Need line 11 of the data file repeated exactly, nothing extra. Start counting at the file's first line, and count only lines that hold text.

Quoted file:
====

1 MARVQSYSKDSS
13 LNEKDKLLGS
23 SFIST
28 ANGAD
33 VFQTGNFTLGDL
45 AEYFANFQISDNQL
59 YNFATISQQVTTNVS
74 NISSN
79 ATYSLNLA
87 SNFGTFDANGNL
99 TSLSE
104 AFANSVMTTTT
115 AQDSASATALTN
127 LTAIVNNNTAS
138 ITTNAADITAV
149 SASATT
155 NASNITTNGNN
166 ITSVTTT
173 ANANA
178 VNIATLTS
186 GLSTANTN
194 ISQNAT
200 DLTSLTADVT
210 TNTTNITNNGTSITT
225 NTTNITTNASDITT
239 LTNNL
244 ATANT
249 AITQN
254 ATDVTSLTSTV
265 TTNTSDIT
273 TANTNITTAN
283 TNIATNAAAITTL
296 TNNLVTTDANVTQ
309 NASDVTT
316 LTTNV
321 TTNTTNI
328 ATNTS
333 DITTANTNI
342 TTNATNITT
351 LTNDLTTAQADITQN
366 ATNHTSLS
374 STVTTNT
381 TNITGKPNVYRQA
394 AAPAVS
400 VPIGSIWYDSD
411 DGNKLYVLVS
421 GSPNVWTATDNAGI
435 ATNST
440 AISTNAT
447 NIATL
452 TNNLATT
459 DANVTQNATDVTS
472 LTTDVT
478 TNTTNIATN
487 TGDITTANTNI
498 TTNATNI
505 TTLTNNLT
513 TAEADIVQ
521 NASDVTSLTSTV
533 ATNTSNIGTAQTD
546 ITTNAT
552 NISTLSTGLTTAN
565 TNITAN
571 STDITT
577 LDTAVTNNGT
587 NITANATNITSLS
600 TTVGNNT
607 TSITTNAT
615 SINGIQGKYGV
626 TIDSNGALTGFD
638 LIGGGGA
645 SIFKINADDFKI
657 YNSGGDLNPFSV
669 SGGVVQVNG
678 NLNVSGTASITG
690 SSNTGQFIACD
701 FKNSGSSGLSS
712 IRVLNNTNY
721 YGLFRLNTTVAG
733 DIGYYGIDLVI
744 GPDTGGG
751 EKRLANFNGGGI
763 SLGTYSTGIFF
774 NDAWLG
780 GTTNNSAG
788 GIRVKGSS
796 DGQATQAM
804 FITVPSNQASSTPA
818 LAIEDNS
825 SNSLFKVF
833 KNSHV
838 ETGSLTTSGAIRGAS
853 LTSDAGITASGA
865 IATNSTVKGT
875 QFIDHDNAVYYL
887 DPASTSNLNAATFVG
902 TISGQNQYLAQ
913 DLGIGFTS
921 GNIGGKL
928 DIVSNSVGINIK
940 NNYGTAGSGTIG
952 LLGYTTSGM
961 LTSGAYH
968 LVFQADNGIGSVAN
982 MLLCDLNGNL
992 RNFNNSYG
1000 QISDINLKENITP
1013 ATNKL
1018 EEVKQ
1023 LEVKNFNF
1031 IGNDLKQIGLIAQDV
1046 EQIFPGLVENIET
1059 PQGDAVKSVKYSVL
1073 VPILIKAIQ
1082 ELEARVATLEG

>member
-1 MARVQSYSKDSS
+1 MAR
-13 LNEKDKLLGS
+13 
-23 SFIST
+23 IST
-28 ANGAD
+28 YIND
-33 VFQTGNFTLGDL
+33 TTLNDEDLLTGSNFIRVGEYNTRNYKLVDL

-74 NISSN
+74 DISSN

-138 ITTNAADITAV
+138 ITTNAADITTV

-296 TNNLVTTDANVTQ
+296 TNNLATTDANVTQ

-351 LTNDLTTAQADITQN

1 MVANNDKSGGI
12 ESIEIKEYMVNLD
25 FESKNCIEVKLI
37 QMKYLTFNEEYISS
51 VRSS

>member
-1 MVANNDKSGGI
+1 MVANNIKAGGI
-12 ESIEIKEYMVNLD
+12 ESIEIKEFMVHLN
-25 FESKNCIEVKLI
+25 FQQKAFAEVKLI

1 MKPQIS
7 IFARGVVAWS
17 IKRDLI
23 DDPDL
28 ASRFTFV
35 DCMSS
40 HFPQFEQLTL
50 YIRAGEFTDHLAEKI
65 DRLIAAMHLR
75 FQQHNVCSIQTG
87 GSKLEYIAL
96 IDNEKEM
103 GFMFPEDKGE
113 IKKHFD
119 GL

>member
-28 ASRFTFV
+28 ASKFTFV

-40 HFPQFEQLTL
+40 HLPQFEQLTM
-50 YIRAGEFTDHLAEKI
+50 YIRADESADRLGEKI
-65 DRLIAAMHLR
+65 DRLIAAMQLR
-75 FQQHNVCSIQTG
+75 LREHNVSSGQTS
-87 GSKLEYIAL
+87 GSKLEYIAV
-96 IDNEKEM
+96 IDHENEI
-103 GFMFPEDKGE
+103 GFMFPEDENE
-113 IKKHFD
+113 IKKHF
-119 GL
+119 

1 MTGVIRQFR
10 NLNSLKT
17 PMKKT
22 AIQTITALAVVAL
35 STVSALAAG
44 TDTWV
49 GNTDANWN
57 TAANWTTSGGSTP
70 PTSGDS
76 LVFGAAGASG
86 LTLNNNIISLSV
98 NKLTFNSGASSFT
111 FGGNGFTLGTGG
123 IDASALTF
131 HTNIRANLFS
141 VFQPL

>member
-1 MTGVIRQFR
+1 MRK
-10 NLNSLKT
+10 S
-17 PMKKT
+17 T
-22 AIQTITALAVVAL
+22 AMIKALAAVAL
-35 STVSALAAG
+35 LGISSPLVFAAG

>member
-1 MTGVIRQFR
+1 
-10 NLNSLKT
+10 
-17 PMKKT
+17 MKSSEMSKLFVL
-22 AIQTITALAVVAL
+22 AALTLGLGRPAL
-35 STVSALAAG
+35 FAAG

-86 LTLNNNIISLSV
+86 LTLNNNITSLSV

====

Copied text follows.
99 TSLSE